The Public Accounts Committee's (PAC) report on ‘Progress in Making Tax Digital’ reveals grave concerns over the project’s spiralling costs, design flaws and missed deadlines. It has issued five recommendations for HMRC to follow.

The PAC, a House of Commons committee of MPs, has been tracking and taking evidence on the progress of Making Tax Digital for Income Tax. The extent of its concerns is noted by the headline given to its online summary: 'Making Tax Difficult: HMRC losing sight of customer in tax changes'.

The PAC notes that Making Tax Digital (MTD) should make it easier for taxpayers to get their tax right and it is concerned that HMRC have lost sight of the need to put customers at the heart of their changes by not solving the fundamental design issues. It finds that the project has a history of poor delivery, over-optimism in timetables and spiralling unforeseen costs:

  • Although HMRC launched Making Tax Digital for VAT on time for larger businesses, they needed three years longer to introduce the programme for smaller businesses.
  • The changes for Income Tax Self Assessment are on a larger scale and level of complexity to VAT. HMRC completely underestimated the scale of the challenge of digitalising the tax system and its poor delivery of the programme has resulted in repeated delays and spiralling costs.
  • The programme is now running at least eight years late for self-assessment, with the government’s most recent announcement in December 2022 pushing it back to 2026 for the first customers affected.
  • Seven years in and with £640 million of taxpayer’s money spent, the PAC is concerned that the final bill for the programme could end up much higher than HMRC’s latest forecast of £1.3 billion.
  • In 2023 HMRC started to work more collaboratively with stakeholders on how Making Tax Digital will work in practice. However, with some significant design issues still to be resolved and less than three years before HMRC begin introducing the programme for self-employed people, the PAC is sceptical that its new timetable is achievable.

The PAC says that HMRC must ensure their plans are realistic and specify and commit to a budget and timetable and hold senior leaders accountable for delivery.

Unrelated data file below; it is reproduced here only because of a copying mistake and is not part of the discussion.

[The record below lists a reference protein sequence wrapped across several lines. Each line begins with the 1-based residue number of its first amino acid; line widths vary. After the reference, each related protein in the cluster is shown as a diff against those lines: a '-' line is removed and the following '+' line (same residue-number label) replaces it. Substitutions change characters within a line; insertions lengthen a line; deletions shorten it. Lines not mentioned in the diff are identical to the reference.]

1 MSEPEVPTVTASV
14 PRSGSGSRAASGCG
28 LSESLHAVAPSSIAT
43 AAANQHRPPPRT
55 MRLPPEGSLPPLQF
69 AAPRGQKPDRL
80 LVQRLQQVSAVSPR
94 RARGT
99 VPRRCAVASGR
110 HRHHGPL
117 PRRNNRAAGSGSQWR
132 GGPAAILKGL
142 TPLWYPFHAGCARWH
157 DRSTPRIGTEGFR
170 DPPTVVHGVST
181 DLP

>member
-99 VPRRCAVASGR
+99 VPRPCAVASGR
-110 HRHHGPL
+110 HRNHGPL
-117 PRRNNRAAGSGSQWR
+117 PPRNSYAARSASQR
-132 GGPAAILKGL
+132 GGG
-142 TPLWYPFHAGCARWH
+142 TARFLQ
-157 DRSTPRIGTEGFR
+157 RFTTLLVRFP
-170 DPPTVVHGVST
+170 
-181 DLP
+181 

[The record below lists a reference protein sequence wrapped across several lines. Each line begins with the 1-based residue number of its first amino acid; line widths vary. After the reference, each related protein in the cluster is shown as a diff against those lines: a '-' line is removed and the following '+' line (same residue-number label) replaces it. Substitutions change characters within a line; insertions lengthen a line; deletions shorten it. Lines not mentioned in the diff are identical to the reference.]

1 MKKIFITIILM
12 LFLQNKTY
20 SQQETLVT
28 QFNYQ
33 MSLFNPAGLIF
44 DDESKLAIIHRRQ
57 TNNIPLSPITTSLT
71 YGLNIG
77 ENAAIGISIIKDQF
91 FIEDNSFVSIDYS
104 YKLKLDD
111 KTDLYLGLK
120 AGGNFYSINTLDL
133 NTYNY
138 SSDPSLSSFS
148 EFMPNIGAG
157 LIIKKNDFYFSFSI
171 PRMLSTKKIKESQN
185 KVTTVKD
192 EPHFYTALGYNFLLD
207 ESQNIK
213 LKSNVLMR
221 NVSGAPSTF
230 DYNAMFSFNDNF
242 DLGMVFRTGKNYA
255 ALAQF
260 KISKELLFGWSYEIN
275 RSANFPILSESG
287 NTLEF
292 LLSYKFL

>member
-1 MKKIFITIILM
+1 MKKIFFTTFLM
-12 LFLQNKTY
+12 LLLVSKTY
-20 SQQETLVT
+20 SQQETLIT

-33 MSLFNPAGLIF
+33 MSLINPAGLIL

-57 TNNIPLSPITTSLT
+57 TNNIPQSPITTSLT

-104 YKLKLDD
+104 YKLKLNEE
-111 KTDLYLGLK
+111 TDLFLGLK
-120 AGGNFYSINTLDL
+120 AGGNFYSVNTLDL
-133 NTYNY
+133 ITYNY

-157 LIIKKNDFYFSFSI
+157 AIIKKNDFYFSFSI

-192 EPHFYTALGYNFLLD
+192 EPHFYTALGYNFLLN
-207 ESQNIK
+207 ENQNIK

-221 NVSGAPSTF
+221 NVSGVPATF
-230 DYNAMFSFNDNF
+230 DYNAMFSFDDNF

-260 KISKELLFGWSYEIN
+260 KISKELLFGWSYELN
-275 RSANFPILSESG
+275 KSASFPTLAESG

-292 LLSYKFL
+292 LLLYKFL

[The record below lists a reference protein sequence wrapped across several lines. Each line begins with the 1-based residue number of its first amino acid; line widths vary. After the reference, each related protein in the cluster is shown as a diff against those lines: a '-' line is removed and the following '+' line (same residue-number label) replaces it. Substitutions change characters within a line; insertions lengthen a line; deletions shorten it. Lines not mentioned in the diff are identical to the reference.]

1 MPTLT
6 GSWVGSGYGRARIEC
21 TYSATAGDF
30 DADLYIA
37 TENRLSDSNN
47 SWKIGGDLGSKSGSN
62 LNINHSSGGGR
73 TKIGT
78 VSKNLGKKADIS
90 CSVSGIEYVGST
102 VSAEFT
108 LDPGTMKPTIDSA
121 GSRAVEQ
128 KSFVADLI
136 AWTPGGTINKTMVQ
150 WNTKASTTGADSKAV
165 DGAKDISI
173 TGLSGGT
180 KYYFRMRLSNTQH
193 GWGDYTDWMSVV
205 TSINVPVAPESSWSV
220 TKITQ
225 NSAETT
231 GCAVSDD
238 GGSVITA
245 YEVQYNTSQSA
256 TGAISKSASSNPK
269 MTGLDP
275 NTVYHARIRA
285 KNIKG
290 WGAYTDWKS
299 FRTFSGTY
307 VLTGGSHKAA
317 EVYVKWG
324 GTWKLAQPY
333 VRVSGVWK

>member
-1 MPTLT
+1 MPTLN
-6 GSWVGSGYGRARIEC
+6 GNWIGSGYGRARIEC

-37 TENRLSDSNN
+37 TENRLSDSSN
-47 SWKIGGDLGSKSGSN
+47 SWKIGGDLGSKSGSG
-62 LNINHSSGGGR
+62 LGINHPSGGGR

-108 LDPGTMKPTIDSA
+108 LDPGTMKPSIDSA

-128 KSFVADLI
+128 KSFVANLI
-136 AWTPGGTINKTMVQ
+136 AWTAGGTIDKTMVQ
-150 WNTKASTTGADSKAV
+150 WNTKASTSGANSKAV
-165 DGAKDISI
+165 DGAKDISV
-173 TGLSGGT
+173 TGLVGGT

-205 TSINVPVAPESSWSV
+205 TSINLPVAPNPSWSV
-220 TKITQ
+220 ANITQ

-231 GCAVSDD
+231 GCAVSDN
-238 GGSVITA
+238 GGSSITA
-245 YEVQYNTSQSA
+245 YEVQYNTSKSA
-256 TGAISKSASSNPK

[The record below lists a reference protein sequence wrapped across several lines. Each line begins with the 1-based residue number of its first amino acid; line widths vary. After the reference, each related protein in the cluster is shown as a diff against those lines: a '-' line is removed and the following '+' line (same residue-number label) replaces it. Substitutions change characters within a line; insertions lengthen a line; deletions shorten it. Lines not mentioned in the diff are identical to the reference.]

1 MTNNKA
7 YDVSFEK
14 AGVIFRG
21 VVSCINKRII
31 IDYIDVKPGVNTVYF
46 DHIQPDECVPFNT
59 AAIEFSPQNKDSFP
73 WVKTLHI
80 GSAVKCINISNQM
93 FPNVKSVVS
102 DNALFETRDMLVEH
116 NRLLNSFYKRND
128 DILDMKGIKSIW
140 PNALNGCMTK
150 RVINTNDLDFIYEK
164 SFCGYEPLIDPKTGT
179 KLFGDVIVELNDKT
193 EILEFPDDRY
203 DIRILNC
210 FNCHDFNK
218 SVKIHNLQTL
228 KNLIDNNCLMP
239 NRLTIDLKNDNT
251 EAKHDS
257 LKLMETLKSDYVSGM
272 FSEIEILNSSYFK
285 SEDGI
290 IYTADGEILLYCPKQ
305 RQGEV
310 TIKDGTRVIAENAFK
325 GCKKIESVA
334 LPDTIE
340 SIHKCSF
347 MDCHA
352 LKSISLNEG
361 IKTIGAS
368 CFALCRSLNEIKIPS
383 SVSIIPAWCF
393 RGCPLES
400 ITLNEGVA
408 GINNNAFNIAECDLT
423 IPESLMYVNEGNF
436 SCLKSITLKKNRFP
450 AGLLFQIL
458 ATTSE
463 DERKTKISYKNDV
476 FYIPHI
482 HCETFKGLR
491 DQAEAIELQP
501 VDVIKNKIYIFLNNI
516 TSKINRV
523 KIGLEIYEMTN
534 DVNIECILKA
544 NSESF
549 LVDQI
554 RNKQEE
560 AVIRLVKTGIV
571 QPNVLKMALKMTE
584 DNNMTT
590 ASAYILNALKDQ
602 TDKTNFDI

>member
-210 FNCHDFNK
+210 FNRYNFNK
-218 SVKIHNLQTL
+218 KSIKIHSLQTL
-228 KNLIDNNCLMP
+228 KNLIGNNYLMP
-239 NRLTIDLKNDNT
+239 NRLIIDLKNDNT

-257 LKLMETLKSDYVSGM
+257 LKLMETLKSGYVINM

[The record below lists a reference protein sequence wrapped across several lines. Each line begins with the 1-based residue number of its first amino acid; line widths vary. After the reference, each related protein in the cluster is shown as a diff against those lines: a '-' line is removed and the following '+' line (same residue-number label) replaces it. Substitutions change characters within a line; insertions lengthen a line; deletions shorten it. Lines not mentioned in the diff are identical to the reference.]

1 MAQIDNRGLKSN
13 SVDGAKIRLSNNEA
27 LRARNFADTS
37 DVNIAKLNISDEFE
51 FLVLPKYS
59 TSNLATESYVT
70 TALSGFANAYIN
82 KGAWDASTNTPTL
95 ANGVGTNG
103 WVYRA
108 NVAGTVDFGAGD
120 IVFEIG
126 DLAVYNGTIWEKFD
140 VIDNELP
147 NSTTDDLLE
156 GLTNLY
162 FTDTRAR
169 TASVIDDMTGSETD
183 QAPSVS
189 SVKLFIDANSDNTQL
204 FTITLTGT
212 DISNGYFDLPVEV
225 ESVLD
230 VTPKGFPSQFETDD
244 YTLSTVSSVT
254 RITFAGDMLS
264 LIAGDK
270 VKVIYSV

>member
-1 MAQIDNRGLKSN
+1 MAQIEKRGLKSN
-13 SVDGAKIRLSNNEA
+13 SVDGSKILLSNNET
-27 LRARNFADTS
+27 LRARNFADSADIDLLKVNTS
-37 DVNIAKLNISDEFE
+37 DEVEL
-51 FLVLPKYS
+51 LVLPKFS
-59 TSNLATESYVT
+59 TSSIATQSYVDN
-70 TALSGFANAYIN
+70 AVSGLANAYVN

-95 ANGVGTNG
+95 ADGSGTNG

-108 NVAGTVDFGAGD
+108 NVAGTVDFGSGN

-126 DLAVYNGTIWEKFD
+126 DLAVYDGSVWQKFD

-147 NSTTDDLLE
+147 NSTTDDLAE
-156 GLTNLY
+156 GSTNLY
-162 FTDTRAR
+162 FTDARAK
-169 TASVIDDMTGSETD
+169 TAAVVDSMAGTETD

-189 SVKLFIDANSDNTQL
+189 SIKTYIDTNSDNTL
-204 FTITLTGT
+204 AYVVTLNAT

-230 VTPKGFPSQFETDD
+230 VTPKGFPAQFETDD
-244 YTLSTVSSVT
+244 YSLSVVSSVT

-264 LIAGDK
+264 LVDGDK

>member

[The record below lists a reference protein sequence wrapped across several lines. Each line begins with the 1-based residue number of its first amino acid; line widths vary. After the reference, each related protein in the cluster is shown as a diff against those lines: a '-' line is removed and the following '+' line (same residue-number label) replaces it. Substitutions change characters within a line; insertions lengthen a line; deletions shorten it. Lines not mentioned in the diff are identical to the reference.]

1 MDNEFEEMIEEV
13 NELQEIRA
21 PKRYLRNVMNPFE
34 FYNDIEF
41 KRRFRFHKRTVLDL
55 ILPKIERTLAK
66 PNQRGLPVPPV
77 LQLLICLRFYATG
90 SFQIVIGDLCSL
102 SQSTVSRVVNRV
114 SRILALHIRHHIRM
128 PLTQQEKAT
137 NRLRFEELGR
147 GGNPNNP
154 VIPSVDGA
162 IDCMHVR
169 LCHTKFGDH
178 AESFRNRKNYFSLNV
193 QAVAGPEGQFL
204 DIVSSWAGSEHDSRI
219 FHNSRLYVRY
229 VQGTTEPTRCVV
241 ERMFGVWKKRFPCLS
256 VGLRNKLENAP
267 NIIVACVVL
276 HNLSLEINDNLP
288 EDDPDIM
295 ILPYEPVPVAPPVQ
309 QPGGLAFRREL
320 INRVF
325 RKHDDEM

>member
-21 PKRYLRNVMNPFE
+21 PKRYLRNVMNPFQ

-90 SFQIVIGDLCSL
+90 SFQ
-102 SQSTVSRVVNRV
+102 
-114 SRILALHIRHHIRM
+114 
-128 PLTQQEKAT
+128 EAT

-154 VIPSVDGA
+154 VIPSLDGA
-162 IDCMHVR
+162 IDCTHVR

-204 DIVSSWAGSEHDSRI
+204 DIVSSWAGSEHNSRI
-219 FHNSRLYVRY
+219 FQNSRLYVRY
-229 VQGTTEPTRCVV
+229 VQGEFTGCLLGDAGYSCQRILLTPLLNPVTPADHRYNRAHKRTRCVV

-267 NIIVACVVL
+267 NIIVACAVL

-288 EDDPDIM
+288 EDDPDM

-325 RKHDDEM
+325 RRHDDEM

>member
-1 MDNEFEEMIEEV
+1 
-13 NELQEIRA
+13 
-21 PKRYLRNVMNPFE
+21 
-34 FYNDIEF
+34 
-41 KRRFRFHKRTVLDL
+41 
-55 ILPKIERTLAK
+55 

Conclusions and recommendations

Conclusion

  1. Widespread and repeated failures in HMRC’s planning, design and delivery of Making Tax Digital have led to increased costs and several delays to the Making Tax Digital programme.

Recommendation

  1. (a) HMRC should urgently test that their existing plans are sufficiently detailed and rigorous to ensure the successful delivery of the remainder of the programme and report to the Committee on its findings for Making Tax Digital for Self Assessment as part of its Treasury Minute.
  2. (b) HMRC should, as part of their Treasury Minute response, specify in detail how they will hold senior leaders accountable for delivering against the programme’s timetable and budget, and what consequence there will be for any further timetable and budget overruns.

Conclusion

  1. It is unacceptable that seven years in, with £640 million of taxpayer’s money spent on the programme as a whole, so many questions remain about how Making Tax Digital for Self Assessment will work.

Recommendation

  1. (a) HMRC should, in partnership with their programme stakeholders including customers, tax agents and software providers, resolve design issues and write to the Committee by April 2024 to explain how each of the significant outstanding design issues have been resolved. As part of this, HMRC should consider what steps they can take to simplify arrangements for Self Assessment taxpayers.